Pevensey Castle is near the English Channel on the south coast of England, about 12 miles from Hastings and about 90 miles from London’s Heathrow airport. Pevensey was the landing spot for Duke William of Normandy, on 28 September 1066. William earned the title ‘William the Conqueror’ in the famous Battle of Hastings just 17 days later. The Saxon king, Harold, was in northern England at the time of the landing, and raced with his army south to meet William. His army fought valiantly and at one point appeared to have carried the day, but in the end Harold was killed and the course of English history changed forever. The famous battle took place near Battle Abbey (see my post on Battle for more information), which is actually north of Hastings and about 11 miles from Pevensey.
Pevensey has been a strategic location since Roman times, when a fort called Anderita was built here in 290 AD—parts of the original Roman walls remain. It was a defensive post against early Saxon raids. The castle was built inside the original Roman walls in the 12thcentury. Pevensey was also further fortified in 1588 in case of invasion by the Spanish Armada. In 1940 ‘pill boxes’ (gun emplacements) were added to the castle to defend against a possible German invasion. These are still visible.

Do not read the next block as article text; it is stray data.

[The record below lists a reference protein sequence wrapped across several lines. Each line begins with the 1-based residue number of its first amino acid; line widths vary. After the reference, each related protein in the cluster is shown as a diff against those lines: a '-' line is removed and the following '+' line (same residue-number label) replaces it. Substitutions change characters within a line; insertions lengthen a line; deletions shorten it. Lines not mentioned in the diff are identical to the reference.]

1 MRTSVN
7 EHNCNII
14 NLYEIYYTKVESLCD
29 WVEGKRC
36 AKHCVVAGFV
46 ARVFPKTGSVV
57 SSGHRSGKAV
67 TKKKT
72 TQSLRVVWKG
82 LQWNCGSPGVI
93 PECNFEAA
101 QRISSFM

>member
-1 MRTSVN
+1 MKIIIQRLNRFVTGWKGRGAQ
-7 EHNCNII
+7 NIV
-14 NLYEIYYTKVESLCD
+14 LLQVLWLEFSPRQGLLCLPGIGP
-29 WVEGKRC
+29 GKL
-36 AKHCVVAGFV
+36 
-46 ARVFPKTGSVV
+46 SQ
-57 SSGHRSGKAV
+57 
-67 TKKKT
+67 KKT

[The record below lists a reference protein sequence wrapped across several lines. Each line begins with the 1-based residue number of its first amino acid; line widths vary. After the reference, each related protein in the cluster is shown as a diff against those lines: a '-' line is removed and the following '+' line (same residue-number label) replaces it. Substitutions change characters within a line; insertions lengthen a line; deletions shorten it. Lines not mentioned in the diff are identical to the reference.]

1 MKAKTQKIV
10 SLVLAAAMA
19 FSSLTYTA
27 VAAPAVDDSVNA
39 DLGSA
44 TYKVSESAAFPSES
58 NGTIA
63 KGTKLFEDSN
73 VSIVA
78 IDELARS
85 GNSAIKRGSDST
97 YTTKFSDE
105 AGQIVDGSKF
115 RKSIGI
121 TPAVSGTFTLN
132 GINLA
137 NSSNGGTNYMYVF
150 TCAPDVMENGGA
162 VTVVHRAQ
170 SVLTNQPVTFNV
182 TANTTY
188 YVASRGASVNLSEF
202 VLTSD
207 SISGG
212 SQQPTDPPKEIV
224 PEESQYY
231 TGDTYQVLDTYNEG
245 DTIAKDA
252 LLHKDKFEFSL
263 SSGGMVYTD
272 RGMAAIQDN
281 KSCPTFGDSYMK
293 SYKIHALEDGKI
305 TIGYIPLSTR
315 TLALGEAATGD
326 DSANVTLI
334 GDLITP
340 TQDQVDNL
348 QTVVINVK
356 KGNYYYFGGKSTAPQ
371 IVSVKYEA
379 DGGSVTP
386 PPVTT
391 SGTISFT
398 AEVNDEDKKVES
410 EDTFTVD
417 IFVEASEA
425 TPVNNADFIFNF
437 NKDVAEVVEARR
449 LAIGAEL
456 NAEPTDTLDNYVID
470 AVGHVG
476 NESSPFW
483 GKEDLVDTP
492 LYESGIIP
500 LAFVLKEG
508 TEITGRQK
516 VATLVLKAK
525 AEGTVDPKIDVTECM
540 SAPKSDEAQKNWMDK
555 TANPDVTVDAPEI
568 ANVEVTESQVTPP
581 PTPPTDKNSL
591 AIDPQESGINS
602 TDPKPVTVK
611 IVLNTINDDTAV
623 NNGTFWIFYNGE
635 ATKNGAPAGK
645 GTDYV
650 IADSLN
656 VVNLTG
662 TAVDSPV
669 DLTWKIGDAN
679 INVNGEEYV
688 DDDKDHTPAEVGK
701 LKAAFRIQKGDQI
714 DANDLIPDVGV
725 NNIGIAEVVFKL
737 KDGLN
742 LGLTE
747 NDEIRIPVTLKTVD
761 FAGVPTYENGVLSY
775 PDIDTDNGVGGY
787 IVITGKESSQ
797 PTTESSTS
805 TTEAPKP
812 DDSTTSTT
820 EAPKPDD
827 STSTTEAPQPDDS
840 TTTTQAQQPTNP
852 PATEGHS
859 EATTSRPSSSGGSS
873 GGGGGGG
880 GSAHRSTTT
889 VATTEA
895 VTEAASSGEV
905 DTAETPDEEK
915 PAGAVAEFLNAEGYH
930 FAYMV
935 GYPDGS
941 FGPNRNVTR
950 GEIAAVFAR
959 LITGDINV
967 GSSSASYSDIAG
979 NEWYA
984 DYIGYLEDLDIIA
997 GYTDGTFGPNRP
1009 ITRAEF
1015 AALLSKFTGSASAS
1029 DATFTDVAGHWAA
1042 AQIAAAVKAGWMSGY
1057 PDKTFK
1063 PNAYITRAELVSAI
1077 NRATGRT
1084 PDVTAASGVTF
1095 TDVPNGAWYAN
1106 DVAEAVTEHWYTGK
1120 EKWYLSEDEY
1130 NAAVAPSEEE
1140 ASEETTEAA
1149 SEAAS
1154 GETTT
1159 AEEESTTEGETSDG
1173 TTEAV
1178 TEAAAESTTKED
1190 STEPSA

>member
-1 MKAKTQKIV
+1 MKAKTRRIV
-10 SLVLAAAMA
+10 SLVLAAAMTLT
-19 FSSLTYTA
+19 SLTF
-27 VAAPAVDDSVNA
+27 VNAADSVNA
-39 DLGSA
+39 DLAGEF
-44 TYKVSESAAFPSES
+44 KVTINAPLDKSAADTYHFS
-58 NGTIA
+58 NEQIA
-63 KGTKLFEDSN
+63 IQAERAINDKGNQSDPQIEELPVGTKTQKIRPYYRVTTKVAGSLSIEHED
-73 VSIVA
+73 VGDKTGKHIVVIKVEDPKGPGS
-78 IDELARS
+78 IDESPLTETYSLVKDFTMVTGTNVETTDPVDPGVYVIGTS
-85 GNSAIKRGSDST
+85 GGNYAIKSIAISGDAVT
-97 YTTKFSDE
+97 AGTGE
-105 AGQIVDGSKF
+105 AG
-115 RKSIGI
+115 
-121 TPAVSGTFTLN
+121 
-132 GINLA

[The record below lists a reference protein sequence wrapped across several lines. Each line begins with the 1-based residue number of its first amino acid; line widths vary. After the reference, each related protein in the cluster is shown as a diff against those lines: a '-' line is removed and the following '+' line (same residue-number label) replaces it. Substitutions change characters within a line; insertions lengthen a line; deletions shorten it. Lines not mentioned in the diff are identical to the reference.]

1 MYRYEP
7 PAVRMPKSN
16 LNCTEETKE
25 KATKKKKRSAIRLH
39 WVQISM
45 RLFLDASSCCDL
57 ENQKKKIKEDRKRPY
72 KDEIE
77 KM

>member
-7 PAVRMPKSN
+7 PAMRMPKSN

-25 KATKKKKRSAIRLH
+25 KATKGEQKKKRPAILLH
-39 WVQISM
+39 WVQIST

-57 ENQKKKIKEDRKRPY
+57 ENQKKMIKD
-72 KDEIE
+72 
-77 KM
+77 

While Pevensey Castle is very ruined, it is interesting to visit the site since it has such strong historical connections. It is part of the English Heritage system, and individual tickets are £4.90. It is a favorite area for walkers from Pevensey village.
Pevensey Castle is close to several other interesting sights in this part of southern England, including Battle, Herstmonceux Castle and Penhurst Place Manor House. I visited all these sights in a day trip after arriving at Heathrow airport from the U.S. early on a Sunday morning.
References: Signs posted on castle grounds.